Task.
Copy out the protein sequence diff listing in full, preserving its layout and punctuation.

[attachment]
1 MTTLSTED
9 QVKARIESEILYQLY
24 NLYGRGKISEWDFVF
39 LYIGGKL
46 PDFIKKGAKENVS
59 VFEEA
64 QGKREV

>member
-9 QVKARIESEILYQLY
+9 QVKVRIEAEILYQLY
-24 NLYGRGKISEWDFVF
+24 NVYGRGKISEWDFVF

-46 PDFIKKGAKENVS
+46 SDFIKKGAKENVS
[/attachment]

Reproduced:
1 MTTLSTED
9 QVKARIESEILYQLY
24 NLYGRGKISEWDFVF
39 LYIGGKL
46 PDFIKKGAKENVS
59 VFEEA
64 QGKREV

>member
-9 QVKARIESEILYQLY
+9 QVKVRIEAEILYQLY
-24 NLYGRGKISEWDFVF
+24 NVYGRGKISEWDFVF

-46 PDFIKKGAKENVS
+46 SDFIKKGAKENVS